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Westminster Magistrates’ Court has issued an order for Julian Assange to be extradited to the US.
The WikiLeaks founder has always claimed his innocence over a series of espionage charges put to him.
The case will now go to Home Secretary Priti Patel for approval, however, it may yet get caught up in an appeal process at the High Court.
Mr Assange is wanted by the authorities in the States over allegations of conspiracy to obtain and disclose national defence information following WikiLeaks’ publication of over 400,000 documents relating to the Afghanistan and Iraq wars.
The leaks were provided by former US army intelligence analyst Chelsea Manning.
Mr Assange is currently being held in Belmarsh prison, three years after he was dragged out of the Ecuadorian embassy in London.
His wife Stella Assange, who he married last month, said his continued imprisonment is a 'criminal act'.
She told Press Association: "The UK Government could end Julian’s imprisonment at any time by obeying its treaty obligations.
"The US extradition request violates the US-UK extradition treaty Article 4, which prohibits extraditions for political offences.
"The UK Government can and should obey the word of the treaty and put an end to the extradition process once and for all.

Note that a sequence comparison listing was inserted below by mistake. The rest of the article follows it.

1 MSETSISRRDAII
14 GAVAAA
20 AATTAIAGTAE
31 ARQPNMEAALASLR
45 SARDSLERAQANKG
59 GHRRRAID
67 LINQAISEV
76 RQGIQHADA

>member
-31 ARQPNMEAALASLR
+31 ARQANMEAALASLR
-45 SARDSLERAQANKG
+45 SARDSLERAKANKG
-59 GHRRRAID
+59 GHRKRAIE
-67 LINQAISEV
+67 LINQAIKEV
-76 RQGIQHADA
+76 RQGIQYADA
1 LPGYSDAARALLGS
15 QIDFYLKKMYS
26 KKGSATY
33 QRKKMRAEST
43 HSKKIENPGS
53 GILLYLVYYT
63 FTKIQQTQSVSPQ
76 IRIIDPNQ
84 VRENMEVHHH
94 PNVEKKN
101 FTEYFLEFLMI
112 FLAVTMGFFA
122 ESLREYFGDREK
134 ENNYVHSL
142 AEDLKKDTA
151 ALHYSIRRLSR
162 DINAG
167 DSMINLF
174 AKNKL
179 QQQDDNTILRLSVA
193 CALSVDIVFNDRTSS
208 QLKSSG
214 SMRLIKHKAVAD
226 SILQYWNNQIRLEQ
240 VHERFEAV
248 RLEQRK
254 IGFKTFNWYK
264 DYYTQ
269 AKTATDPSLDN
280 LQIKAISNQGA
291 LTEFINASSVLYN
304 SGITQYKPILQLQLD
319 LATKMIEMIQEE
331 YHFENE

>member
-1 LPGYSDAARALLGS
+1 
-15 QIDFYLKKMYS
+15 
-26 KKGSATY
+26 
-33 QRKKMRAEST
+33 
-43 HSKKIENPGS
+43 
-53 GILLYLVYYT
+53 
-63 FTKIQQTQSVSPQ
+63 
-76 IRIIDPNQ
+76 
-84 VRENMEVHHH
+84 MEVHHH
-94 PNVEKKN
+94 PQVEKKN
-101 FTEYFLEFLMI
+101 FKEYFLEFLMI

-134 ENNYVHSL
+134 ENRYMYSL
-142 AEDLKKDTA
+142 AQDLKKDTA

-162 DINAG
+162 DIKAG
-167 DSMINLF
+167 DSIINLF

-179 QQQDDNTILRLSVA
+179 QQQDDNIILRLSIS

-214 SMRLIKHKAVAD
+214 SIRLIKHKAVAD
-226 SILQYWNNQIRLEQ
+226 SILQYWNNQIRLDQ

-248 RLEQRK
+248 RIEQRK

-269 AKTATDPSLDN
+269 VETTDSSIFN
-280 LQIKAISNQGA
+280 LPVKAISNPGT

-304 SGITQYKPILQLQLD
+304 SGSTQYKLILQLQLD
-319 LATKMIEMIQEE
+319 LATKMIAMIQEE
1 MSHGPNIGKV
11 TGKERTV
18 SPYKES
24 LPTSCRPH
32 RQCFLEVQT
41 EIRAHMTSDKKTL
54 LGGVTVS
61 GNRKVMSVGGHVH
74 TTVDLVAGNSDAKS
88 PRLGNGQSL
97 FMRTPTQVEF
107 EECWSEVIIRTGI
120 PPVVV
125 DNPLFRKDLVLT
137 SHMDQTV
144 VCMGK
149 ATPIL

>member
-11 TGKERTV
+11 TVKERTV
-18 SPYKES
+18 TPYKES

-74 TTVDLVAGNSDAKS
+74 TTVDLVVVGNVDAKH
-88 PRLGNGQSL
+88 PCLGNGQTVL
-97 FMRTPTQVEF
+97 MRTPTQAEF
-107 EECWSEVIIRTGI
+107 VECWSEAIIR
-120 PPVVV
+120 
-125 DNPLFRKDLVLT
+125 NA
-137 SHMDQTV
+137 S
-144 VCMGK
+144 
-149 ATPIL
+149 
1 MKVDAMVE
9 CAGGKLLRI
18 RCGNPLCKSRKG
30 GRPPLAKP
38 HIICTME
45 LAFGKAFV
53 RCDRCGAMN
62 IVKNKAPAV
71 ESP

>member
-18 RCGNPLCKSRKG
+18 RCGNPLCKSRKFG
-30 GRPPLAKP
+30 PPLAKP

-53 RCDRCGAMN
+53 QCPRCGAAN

"Julian’s incarceration and extradition process is an abuse in itself.
"He faces 175 years buried alive in a US hellhole for publishing true information in the public interest, exposing the crimes and killing of innocent people by the country that wants him to spend the rest of his life in prison.
"The UN special rapporteur on torture has found that Julian has been subjected to psychological torture.
"Senior US officials have reportedly confirmed White House and CIA plans to assassinate him on UK soil during the Trump administration.
"The UK is imprisoning a publisher on behalf of the foreign power who conspired to murder him.
"There is no way of concealing any more that Julian is the victim of a vicious political persecution."
Last year, the US government won its High Court bid to overturn a judge’s decision not to extradite Mr Assange.
US authorities brought a High Court challenge against a January ruling by then-district judge Vanessa Baraitser that Assange should not be sent to the US, in which she cited a real and 'oppressive' risk of suicide.
After a two-day hearing in October, the Lord Chief Justice Lord Burnett, sitting with Lord Justice Holroyde, ruled in favour of the US.